Get the correct hearing aids for your hearing loss

What choices do you have? You’ll be able to pick from numerous different styles and types. You can work with us to figure out which ones are ideal for you and your hearing needs. But in general, here’s what you’ll have to select from:

  • Completely-in-the-Canal Hearing Aids (CIC): These types of hearing aids can provide high-quality sound and are usually quite discrete (great for individuals who want to hide their hearing aids). The only trouble is that they tend to have a shorter longevity and battery life. And some of the most state-of-the-art functions tend to be missing because of their smaller size.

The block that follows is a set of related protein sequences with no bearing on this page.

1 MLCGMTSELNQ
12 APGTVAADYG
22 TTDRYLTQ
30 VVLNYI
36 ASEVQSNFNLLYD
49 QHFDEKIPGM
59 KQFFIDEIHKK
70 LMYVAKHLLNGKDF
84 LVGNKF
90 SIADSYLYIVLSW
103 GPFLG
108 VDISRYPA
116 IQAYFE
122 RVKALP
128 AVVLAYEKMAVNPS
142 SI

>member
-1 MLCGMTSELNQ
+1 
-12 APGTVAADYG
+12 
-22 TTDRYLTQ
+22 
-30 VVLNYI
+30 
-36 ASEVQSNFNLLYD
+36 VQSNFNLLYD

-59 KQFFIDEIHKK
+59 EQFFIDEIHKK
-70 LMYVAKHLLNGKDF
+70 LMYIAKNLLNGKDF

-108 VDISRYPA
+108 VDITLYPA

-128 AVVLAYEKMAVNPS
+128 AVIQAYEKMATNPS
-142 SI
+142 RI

• In-the-Canal Hearing Aids (ITC): These hearing aids are custom molded to fit your ear canal, which makes them mostly hidden. They will often contain more high-tech functions being a little bigger than CIC models. These devices are still fairly small and some of the features can be a little difficult to manipulate by hand. If you want your hearing aid to be discrete but also include some sophisticated functions, this style will be ideal.
  • In-the-Ear Hearing Aids: This type of hearing aid is molded to fit completely inside your outer ear. A “half shell” version sits in your lower ear and a “full shell” version fits completely inside your ear. These hearing aids are more visible but can contain sophisticated and powerful microphones, making them an excellent choice for noise control or complex hearing conditions.